Division of Intramural Population Health Research, Eunice Kennedy Shriver National Institute of Child Health and Human Development, Rockville, Md. Electronic address: pauline.mendola@nih.gov.Division of Intramural Population Health Research, Eunice Kennedy Shriver National Institute of Child Health and Human Development, Rockville, Md.Division of Intramural Population Health Research, Eunice Kennedy Shriver National Institute of Child Health and Human Development, Rockville, Md.Division of Intramural Population Health Research, Eunice Kennedy Shriver National Institute of Child Health and Human Development, Rockville, Md.Department of Behavioral and Community Health, University of North Texas Health Science Center, Fort Worth, Tex.Department of Chronic Disease Prevention, National Institute for Health and Welfare, Oulu, Finland; Northern Finland Laboratory Centre Nordlab, Oulu, Finland; Department of Clinical Chemistry, University of Oulu, Oulu, Finland.Division of Intramural Population Health Research, Eunice Kennedy Shriver National Institute of Child Health and Human Development, Rockville, Md.The Emmes Corporation, Rockville, Md.Zachary Department of Civil Engineering, Texas A&M University, College Station, Tex.Division of Intramural Population Health Research, Eunice Kennedy Shriver National Institute of Child Health and Human Development, Rockville, Md.

Pub Type(s)

Journal Article
Research Support, N.I.H., Intramural

Language

eng

PubMed ID

26944405

Citation

Mendola, Pauline, et al. "Preterm Birth and Air Pollution: Critical Windows of Exposure for Women With Asthma." The Journal of Allergy and Clinical Immunology, vol. 138, no. 2, 2016, pp. 432-440.e5.
Mendola P, Wallace M, Hwang BS, et al. Preterm birth and air pollution: Critical windows of exposure for women with asthma. J Allergy Clin Immunol. 2016;138(2):432-440.e5.
Mendola, P., Wallace, M., Hwang, B. S., Liu, D., Robledo, C., Männistö, T., Sundaram, R., Sherman, S., Ying, Q., & Grantz, K. L. (2016). Preterm birth and air pollution: Critical windows of exposure for women with asthma. The Journal of Allergy and Clinical Immunology, 138(2), 432-e5. https://doi.org/10.1016/j.jaci.2015.12.1309
Mendola P, et al. Preterm Birth and Air Pollution: Critical Windows of Exposure for Women With Asthma. J Allergy Clin Immunol. 2016;138(2):432-440.e5. PubMed PMID: 26944405.
* Article titles in AMA citation format should be in sentence-case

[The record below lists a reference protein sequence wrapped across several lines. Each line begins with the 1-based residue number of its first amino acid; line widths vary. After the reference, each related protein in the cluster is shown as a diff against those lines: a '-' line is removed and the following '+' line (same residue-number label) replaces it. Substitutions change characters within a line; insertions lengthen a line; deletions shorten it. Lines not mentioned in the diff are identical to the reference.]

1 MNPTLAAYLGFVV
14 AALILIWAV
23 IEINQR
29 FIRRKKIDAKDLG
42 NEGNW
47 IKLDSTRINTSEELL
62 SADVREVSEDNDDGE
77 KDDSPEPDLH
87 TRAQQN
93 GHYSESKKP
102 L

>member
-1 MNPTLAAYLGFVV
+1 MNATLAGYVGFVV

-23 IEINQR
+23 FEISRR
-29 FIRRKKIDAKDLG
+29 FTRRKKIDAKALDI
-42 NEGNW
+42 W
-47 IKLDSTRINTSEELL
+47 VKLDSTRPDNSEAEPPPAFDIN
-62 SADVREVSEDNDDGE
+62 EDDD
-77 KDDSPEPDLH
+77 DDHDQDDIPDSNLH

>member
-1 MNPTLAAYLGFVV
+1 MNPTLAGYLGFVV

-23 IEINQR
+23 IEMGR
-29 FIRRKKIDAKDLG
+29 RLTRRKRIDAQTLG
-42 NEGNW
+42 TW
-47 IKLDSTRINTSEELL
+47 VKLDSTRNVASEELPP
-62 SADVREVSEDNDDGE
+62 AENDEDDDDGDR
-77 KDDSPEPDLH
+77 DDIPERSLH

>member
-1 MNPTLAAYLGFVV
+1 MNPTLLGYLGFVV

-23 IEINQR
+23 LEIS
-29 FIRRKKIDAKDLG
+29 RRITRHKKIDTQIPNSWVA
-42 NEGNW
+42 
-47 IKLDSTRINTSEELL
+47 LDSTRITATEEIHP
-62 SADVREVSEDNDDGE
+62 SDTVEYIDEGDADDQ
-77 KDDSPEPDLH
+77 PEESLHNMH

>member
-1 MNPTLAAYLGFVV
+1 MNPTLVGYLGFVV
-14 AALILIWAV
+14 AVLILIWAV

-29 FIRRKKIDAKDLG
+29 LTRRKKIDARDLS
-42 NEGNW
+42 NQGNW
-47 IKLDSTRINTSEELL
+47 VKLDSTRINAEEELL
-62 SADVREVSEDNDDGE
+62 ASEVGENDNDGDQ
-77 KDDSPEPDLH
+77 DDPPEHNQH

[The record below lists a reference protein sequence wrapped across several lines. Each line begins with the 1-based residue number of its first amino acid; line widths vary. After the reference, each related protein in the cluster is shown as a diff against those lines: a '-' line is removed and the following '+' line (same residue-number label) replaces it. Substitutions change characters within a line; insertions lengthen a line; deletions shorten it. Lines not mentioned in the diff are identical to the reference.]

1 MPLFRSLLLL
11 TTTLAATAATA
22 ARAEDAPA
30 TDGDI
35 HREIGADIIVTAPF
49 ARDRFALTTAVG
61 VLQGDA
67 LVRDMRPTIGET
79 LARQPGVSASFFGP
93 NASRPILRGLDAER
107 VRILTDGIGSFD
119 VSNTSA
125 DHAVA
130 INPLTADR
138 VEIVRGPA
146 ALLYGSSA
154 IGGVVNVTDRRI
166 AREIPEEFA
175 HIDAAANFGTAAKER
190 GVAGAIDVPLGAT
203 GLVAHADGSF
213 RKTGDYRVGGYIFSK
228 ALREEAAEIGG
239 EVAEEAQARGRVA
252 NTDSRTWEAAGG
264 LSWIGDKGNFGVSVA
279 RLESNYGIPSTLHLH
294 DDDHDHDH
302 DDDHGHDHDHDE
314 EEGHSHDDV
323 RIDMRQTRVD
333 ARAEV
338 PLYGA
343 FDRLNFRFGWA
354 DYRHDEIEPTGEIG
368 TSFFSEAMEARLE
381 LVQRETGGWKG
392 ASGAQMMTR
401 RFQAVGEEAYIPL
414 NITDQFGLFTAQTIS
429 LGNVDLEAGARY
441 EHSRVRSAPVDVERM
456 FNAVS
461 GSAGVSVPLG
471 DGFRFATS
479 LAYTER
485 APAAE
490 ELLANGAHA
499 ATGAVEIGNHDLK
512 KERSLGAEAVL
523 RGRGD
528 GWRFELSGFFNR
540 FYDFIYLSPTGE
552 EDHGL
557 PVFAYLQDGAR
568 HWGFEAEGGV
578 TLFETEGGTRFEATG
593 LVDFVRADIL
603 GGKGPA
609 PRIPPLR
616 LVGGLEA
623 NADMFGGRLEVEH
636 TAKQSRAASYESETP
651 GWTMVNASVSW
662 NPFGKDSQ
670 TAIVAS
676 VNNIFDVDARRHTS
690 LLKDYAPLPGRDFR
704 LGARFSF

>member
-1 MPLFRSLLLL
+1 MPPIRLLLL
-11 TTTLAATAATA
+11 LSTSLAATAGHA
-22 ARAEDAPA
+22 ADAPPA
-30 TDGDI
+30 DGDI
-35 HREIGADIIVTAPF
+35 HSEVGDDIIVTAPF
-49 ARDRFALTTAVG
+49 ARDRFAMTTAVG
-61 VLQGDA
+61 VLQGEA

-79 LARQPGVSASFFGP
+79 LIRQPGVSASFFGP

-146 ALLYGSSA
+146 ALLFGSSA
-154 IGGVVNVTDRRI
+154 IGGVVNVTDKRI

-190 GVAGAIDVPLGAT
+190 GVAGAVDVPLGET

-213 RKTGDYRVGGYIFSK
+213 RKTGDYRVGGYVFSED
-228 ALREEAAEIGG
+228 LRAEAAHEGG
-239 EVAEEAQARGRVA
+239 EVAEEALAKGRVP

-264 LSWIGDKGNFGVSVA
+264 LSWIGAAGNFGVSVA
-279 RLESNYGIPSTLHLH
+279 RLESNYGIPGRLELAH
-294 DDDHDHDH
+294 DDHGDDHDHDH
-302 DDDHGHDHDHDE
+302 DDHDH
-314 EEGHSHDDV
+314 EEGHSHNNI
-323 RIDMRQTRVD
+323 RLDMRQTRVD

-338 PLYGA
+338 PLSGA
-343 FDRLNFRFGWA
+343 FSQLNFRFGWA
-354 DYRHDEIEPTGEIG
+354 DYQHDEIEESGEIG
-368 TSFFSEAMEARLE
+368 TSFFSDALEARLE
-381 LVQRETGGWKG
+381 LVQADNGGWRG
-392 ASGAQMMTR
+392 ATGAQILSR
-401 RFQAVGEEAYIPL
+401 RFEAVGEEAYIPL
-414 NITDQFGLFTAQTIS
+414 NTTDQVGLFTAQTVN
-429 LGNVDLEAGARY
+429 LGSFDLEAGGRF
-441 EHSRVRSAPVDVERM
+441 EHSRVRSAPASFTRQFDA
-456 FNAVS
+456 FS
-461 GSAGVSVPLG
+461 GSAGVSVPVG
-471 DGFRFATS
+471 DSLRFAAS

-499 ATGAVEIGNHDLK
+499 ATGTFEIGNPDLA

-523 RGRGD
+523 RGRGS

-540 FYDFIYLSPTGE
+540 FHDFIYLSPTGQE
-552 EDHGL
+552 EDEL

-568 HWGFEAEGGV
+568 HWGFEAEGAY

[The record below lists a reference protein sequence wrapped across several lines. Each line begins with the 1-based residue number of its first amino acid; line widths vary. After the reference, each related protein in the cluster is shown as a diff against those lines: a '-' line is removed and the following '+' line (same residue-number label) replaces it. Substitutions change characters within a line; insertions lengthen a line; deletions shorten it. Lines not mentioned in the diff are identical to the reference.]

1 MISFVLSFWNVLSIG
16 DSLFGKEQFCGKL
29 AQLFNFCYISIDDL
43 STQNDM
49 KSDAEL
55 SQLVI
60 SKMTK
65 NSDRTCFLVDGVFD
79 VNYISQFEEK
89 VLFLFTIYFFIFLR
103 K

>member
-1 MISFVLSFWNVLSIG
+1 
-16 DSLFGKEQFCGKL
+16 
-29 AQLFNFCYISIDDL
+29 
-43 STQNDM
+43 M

TY - JOUR T1 - Preterm birth and air pollution: Critical windows of exposure for women with asthma. AU - Mendola,Pauline, AU - Wallace,Maeve, AU - Hwang,Beom Seuk, AU - Liu,Danping, AU - Robledo,Candace, AU - Männistö,Tuija, AU - Sundaram,Rajeshwari, AU - Sherman,Seth, AU - Ying,Qi, AU - Grantz,Katherine L, Y1 - 2016/03/01/ PY - 2015/06/08/received PY - 2015/11/13/revised PY - 2015/12/01/accepted PY - 2016/3/6/entrez PY - 2016/3/6/pubmed PY - 2017/6/16/medline KW - Asthma KW - air pollution KW - pregnancy KW - preterm birth SP - 432 EP - 440.e5 JF - The Journal of allergy and clinical immunology JO - J. Allergy Clin. Immunol. VL - 138 IS - 2 N2 - BACKGROUND: Ambient air pollutants may increase preterm birth (PTB) risk, but critical exposure windows are uncertain. The interaction of asthma and pollutant exposure is rarely studied. OBJECTIVE: We sought to assess the interaction of maternal asthma and air pollutant exposures in relation to PTB risk. METHODS: Electronic medical records for 223,502 US deliveries were linked with modified Community Multiscale Air Quality model outputs. Logistic regression with generalized estimating equations estimated the odds ratio and 95% CIs for PTB on the basis of the interaction of maternal asthma and particulate matter with aerodynamic diameter of less than 2.5 microns and particulate matter with aerodynamic diameter of less than 10 microns, ozone (O3), nitrogen oxides (NOx), sulfur dioxide (SO2), and carbon monoxide (CO) per interquartile range. For each gestational week 23 to 36, exposures among women who delivered were compared with those remaining pregnant. Three-month preconception, whole pregnancy, weeks 1 to 28, and the last 6 weeks of gestation averages were also evaluated. RESULTS: On assessing PTB by gestational week, we found that significant asthma interactions were sporadic before 30 weeks but more common during weeks 34 to 36, with higher risk among mothers with asthma for NOx, CO, and SO2 exposure and an inverse association with O3 in week 34. Odds of PTB were significantly higher among women with asthma for CO and NOx exposure preconception and early in pregnancy. In the last 6 weeks of pregnancy, PTB risk associated with particulate matter with aerodynamic diameter of less than 10 microns was higher among women with asthma. CONCLUSIONS: Mothers with asthma may experience a higher risk for PTB after exposure to traffic-related pollutants such as CO and NOx, particularly for exposures 3-months preconception and in the early weeks of pregnancy. SN - 1097-6825 UR - https://www.unboundmedicine.com/medline/citation/26944405/Preterm_birth_and_air_pollution:_Critical_windows_of_exposure_for_women_with_asthma_ L2 - https://linkinghub.elsevier.com/retrieve/pii/S0091-6749(16)00087-7 DB - PRIME DP - Unbound Medicine ER -